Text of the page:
The New Retirement Mindscape 2012 City Pulse index examines the 30 largest U.S. metropolitan areas to determine where consumers are the most prepared for and confident about retirement and tracks national and local retirement trends over time. Hartford-New Haven, Connecticut, (No. 1), San Diego (No. 2) and Minneapolis-St. Paul (No. 3) claimed the top three spots on the third annual index while Washington, D.C., (No. 30), Charlotte, North Carolina, (#29) and Indianapolis (No. 28) ranked lowest.
Several things set apart the top-ranked metros. Residents of Hartford-New Haven, Connecticut, San Diego and Minneapolis-St. Paul are significantly more likely to say they are making financial preparations, including setting aside money for retirement, determining how much they need to save and consulting with a financial adviser. Perhaps as a result, they are also much more likely to feel on track and financially prepared for retirement.
In top-ranked Hartford-New Haven, Connecticut, three-quarters (75%) of residents say they have set aside money for retirement, compared with 63% of people nationwide. Nearly half (49%) report feeling on track for retirement—the most of any metro—and a sentiment expressed by significantly fewer consumers across the U.S. (37%).
However, despite the efforts they have made from a financial standpoint, residents of these areas are only on par with the rest of the nation with regard to planning for the activities they would like to pursue during retirement—a fact that may leave them less prepared than they actually feel. In fact, in third-ranked Minneapolis-St. Paul, where residents report the highest levels of financial preparation, only 18% say they have given a lot of thought to where they might live in retirement and how they plan to rest and relax.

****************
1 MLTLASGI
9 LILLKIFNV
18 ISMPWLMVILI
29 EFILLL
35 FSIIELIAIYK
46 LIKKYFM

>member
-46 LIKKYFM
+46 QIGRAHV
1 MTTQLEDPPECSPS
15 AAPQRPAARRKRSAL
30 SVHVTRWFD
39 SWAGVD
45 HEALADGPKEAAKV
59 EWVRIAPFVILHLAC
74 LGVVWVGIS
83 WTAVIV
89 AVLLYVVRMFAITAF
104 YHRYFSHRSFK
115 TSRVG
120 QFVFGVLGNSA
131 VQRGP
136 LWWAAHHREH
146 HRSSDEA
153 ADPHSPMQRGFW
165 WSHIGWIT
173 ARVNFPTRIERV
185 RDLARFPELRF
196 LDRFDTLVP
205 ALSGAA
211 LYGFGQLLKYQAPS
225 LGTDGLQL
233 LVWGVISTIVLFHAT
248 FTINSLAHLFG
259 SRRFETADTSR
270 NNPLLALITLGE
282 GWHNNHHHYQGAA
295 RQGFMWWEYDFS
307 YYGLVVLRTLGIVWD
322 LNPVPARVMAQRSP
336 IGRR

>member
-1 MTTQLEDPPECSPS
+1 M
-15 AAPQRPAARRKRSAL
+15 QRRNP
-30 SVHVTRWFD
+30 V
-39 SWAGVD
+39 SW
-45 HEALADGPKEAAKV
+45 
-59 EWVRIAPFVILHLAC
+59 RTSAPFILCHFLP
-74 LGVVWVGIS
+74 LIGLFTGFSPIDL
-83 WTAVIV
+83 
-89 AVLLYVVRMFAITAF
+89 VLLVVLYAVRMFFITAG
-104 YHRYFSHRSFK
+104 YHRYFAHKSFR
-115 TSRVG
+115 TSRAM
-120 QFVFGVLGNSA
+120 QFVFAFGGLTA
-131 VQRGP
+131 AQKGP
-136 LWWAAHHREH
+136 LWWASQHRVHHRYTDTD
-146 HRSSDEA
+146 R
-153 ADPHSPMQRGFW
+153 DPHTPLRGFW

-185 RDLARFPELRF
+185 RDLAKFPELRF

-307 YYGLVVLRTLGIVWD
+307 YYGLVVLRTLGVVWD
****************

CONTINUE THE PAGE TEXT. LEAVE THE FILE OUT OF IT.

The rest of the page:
While the story is not as positive for the bottom-ranked metros, it may not be as grim as it initially seems. Indianapolis and Washington, D.C., are on par with the national average with regard to financial preparation, while Charlotte scores just slightly below. However, residents of these metros report a significant lack of confidence in their ability to reach their retirement goals.